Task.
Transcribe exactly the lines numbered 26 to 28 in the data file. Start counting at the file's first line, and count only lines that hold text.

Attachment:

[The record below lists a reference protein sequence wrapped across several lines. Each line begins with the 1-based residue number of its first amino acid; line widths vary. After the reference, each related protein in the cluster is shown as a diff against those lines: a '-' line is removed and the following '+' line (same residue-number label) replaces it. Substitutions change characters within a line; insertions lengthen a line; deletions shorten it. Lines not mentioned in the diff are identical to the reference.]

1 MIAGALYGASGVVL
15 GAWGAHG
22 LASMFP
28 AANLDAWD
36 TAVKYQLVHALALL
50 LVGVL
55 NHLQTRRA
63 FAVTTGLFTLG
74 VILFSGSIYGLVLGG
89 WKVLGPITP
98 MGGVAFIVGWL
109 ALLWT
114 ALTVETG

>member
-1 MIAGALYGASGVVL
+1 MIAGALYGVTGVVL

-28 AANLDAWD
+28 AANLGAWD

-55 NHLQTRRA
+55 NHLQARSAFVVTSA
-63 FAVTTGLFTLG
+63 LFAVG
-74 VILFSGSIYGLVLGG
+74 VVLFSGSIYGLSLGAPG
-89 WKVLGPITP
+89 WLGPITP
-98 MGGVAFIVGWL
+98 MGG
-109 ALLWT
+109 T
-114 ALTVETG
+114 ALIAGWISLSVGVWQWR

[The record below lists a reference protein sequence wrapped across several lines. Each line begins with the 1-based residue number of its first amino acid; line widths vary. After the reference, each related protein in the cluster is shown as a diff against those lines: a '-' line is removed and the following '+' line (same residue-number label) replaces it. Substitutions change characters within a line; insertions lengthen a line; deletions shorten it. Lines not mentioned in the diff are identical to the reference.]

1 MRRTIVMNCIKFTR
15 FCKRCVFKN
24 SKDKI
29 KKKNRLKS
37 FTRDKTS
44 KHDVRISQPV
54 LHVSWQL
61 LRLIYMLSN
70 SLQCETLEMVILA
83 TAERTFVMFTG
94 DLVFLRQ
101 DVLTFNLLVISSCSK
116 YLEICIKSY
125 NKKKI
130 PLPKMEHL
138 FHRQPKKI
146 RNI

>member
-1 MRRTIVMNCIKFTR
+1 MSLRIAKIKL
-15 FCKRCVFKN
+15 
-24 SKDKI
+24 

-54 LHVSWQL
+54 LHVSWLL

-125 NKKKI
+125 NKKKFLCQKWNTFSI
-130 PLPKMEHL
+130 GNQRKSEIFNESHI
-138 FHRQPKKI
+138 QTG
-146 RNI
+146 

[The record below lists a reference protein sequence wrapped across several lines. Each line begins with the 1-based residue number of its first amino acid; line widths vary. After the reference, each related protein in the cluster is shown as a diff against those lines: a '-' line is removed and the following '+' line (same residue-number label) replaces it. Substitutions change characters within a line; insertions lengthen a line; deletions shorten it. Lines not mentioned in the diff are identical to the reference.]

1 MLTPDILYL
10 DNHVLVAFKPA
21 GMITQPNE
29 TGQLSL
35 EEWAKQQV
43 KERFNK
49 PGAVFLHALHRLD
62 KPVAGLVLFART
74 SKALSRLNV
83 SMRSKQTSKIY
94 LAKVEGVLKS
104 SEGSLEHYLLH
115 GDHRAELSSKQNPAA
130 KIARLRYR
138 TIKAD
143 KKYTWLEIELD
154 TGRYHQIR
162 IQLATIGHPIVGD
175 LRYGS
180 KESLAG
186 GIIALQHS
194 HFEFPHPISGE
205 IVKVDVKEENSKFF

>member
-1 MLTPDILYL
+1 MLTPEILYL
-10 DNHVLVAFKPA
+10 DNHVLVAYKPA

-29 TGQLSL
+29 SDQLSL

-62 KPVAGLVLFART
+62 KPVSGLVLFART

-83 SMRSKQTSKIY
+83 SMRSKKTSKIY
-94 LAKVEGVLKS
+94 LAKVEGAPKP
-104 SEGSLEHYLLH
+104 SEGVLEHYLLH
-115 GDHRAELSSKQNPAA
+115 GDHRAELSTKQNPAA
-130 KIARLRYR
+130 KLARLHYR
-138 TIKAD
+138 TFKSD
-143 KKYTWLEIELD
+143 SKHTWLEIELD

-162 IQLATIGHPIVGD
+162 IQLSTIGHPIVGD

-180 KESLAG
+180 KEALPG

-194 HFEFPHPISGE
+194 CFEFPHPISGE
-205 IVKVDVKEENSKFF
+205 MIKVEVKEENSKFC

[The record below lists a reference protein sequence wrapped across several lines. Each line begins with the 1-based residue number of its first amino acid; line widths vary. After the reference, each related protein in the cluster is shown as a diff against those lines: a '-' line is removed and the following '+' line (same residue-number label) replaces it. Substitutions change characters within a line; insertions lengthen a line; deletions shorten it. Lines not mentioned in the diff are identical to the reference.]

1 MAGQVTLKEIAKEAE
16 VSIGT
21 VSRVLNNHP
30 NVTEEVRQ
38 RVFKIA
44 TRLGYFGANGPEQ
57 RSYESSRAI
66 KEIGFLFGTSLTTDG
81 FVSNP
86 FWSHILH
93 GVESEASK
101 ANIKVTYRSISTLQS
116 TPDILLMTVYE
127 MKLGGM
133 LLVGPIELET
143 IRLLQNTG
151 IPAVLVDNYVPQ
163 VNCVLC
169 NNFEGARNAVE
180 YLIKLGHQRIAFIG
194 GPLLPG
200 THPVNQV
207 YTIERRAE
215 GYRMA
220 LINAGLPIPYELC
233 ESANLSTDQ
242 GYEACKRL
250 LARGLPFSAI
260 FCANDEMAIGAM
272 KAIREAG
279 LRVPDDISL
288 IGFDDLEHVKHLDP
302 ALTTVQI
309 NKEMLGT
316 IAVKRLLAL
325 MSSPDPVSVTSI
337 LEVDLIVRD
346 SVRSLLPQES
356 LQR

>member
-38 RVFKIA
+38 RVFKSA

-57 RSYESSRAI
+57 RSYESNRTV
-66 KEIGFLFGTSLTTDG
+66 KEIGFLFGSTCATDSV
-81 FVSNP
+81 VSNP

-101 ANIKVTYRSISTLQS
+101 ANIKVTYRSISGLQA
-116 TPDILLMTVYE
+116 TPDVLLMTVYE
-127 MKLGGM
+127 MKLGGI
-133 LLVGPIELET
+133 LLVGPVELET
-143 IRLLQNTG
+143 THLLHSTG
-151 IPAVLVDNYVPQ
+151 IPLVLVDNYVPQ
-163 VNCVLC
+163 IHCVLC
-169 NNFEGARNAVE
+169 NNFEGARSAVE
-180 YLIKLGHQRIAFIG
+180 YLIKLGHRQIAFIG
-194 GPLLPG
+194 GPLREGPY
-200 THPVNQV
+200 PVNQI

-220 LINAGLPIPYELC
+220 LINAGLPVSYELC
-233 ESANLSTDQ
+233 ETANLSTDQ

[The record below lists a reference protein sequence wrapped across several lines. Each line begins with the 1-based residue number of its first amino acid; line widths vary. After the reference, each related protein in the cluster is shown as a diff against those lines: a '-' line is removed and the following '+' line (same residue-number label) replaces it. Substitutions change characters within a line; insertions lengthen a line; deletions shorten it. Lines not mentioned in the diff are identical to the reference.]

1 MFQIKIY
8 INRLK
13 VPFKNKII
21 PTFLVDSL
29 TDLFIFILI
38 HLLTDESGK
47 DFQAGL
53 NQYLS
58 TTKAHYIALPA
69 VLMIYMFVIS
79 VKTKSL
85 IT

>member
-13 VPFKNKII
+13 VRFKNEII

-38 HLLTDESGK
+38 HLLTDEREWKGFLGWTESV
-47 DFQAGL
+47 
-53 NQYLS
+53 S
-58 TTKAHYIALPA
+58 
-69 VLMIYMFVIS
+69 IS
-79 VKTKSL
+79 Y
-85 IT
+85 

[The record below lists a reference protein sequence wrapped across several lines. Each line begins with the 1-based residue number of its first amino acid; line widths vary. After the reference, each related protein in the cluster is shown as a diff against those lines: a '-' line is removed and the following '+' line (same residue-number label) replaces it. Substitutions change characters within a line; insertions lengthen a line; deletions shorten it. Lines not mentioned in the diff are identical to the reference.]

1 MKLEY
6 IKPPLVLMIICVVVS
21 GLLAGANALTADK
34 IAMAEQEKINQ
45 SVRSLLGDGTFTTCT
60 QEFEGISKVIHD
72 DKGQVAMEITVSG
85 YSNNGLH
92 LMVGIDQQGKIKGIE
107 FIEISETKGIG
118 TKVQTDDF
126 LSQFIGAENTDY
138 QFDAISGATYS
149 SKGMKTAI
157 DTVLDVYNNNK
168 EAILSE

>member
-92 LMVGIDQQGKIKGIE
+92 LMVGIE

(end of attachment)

-89 WKVLGPITP
+89 WLGPITP
-98 MGGVAFIVGWL